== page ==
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This project seeks to design innovative tools to measure in vivo biomechanical parameters of joint prostheses, orthopaedic implants, bones and ligaments. These tools, partly implanted, partly external, will record and analyze relevant information in order to improve medical treatments. An implant module includes sensors in order to measure the forces, temperature sensors to measure the interface frictions, magneto-resistance sensors to measure the 3D orientation of the knee joint as well as accelerometers to measure stem micro-motion and impacts. An external module, fixed on the patient.s body segments, includes electronic components to power and to communicate with the implant, as well as a set of sensors for measurements that can be realized externally.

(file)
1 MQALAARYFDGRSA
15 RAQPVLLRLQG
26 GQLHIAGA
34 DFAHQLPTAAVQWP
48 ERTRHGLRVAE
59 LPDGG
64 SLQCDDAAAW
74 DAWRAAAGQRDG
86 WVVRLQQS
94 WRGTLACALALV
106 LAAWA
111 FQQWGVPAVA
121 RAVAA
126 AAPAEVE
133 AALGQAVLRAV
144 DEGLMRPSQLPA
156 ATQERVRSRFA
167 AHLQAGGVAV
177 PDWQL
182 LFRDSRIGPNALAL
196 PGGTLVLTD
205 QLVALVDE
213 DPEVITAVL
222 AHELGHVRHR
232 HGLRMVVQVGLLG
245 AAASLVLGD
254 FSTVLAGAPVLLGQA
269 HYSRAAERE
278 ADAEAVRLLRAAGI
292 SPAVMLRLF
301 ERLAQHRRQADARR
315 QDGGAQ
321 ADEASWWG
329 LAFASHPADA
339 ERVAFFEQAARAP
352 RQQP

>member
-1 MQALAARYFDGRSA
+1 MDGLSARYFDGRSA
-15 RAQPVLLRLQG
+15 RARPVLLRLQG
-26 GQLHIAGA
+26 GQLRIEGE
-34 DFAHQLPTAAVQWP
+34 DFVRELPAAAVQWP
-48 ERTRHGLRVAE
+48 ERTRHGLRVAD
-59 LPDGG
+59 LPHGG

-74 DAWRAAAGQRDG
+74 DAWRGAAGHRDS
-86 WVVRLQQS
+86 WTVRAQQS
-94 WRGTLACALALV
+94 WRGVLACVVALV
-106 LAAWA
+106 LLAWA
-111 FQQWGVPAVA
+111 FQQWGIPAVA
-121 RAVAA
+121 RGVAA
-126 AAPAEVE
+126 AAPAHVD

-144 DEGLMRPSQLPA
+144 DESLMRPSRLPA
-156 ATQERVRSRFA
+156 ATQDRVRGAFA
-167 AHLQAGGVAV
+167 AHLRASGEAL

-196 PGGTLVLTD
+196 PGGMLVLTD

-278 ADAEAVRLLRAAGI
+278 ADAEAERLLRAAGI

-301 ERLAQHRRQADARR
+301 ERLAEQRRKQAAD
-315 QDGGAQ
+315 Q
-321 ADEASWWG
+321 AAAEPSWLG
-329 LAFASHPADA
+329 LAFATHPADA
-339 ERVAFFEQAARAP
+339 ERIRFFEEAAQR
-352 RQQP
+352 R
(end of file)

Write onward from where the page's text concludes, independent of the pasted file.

This equipment is designed to help the surgeon with the alignment or positioning phase during surgery. After surgery, by providing excessive wear and micro-motion information about the prosthesis, it will allow to detect any early migration and potentially avoid later failure. During rehabilitation, it will provide useful outcomes to evaluate in vivo joint function. The tools provided can also be implanted during any joint surgery in order to give the physician the information needed to diagnose future disease such as ligament insufficiency, osteoarthritis or prevent further accident. The proposed nanosystems are set to improve the efficiency of healthcare, which is both a benefit to the patient and to society. Although the scientific and technical developments proposed in this project can be applied to all orthopaedic implants, the technological platform which is being built as a demonstrator is limited to the case of knee prosthesis. In addition, by reaching the minimum size achievable thanks to clever packaging techniques and also by reducing, or even removing, the cumbersome battery, it paves the way for a new generation of autonomous implantable medical devices.